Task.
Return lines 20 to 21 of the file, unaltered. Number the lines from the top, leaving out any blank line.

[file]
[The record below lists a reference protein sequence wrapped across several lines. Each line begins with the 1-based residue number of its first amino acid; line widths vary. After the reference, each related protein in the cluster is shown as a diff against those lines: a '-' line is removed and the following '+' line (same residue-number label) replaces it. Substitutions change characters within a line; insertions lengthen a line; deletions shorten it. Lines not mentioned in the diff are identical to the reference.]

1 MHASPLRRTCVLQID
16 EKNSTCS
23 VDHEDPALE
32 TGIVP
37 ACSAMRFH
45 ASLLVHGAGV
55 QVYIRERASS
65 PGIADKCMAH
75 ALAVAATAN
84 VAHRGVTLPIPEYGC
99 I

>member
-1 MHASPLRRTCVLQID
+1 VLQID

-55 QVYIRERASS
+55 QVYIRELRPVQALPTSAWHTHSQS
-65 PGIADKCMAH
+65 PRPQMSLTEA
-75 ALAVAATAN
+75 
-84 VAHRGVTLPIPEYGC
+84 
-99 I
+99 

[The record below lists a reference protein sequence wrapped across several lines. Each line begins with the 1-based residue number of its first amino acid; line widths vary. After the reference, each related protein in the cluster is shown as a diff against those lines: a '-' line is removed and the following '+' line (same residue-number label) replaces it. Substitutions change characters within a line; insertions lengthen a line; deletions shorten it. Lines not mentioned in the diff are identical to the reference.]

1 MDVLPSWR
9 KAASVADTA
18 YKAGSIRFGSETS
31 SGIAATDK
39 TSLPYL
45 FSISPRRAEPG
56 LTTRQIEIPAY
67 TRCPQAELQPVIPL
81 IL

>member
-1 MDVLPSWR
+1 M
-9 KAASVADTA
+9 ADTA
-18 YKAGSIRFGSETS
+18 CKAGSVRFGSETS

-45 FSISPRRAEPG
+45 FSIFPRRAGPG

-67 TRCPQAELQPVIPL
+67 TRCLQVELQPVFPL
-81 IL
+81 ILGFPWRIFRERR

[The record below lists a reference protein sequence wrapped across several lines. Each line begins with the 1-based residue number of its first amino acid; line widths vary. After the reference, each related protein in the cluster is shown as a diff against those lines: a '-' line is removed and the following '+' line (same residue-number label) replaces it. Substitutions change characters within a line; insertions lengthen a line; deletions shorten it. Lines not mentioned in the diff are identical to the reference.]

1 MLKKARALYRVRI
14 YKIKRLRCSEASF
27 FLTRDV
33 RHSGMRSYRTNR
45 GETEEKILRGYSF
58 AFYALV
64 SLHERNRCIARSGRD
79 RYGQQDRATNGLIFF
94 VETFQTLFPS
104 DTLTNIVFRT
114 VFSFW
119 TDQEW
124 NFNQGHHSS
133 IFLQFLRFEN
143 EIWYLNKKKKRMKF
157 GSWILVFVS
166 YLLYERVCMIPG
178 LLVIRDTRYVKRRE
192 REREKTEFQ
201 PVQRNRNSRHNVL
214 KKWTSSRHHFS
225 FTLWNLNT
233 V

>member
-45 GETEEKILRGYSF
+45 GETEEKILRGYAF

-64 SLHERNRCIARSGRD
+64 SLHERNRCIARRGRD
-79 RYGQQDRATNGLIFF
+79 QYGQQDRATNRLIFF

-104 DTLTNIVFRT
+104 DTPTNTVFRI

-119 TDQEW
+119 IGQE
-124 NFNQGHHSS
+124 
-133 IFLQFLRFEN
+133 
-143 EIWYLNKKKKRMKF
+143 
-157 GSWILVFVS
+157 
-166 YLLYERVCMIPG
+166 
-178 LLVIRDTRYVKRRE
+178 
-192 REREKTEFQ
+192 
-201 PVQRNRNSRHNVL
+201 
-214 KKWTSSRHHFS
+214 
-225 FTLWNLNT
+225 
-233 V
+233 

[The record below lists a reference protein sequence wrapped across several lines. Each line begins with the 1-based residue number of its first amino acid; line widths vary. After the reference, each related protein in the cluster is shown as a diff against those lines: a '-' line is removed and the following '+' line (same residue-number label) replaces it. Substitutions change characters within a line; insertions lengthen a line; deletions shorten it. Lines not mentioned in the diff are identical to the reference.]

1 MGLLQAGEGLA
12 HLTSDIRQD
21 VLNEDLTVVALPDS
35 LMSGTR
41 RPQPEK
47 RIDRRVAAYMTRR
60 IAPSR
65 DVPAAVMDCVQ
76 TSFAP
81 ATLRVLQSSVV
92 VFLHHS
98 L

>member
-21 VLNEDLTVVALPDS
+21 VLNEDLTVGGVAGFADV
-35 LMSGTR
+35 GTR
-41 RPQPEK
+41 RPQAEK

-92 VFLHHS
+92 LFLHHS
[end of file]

-75 ALAVAATAN
+75 